You can use it with many web platforms and although you’re sending the information about your website to Azure, the website or application itself doesn’t have to be hosted in Azure. For those who work on the dev ops processes, it will help you ensure that you are enabling continuous improvement on your web application with connectivity to bunch of development tools.

How does it work?

How Application Insights works is you insert a small package to your application and set up the Application Insights resource within Azure, thus sending the data to Azure to collect information. The web app is monitored, and it sends telemetry data to the Insight portal (the portal itself is Azure but as I mentioned, the application can be pretty much anywhere).

Along with the Application Insights from the web app, you can pull in your host environmental data, allowing you to look at performance logs, Azure diagnostics and container logs, giving you a full look at what’s going on inside the application, as well as in the environment where it lives.

You can set up periodic web tests that will allow you to send requests to the web server to ensure that it’s responding properly and that the website is working the way it’s supposed to. It’s a very straightforward implementation with a light set of code that tracks web calls that are non-blocking that are sent in separate threads after they’ve been batched together.

Some of the things you can track or collect are:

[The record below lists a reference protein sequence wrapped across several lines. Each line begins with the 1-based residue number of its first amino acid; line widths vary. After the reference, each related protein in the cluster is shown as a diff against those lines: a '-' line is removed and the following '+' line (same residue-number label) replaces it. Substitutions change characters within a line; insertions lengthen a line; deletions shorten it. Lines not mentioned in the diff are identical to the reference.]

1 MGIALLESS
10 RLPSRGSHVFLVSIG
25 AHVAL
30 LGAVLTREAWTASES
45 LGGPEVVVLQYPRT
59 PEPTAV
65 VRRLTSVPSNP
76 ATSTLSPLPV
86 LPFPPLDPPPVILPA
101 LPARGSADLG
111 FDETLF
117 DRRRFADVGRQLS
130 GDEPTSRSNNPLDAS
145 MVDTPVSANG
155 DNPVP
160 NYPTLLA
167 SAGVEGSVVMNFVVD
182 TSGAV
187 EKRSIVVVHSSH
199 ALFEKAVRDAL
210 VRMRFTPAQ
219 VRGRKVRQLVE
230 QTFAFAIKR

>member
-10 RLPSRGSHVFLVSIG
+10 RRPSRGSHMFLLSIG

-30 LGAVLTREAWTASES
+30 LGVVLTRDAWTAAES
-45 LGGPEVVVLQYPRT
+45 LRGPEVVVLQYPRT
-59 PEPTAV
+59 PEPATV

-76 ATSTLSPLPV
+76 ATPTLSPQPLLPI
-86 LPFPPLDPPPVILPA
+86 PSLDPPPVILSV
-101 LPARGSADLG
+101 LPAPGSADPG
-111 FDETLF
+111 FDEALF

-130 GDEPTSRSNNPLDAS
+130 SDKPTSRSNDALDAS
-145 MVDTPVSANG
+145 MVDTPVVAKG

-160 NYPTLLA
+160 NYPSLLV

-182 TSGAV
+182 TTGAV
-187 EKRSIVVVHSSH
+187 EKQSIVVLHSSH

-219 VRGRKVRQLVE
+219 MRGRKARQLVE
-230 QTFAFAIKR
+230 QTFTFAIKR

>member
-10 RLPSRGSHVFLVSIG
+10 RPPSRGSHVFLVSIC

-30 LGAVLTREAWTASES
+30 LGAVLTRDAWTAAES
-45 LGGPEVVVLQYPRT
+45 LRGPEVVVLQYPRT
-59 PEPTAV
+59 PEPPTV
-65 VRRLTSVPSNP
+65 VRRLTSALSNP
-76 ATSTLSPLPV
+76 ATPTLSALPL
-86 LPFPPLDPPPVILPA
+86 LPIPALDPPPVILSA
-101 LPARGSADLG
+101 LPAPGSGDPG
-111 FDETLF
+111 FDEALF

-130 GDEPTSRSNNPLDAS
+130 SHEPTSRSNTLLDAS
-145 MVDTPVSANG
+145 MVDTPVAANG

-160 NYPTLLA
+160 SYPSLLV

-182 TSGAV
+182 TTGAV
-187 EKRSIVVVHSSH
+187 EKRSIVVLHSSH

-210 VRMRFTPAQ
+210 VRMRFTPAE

• What are the most popular webpages in your application, at what time of day and where is that traffic coming from?
  • Dependency rates or response times and failure rates to find out if there’s an external service that’s causing performance issues on your app, maybe a user is using a portal to get through to your application and there are response time issues going through there for instance.
  • Exceptions for both server and browser information, as well as page views and load performance from the end users’ side.
  • Session info – who, what, when, where.
  • Performance and host diagnostics – giving you a complete picture of what’s happening in your application.
  • Trace logs for correlating trace events with requests to help you get a deeper insight into the data and dig deeper into the diagnostics to improve performance.

It also gives you flexibility, so you can write custom snip its of code to collect other pieces of data that aren’t part of the usual pieces collected. And all your reports can be looked at through the Azure suite of reporting tools such as Power BI to get visualization and fine-grained analytical info about your application.

Application Insights is an incredibly useful tool for anyone who has an application or website and wants to track and manage all the info that’s put out there – who’s viewing what, what’s the most popular, etc.

Azure SQL Database Reserved Capacity

Last week I posted about the Azure Reserve VM Instance where you could save some money in Azure. Another similar way to save is with Azure SQL Database Reserved Capacity. With this you can save 33% compared to license included pricing by pre-buying SQL Database pre-cores for a 1- or 3-year term.

This can be applied to a single subscription or shared across your enrollments, so you can control how many subscriptions can use the benefit, as well as how the reservation is applied to the specific subscriptions you choose.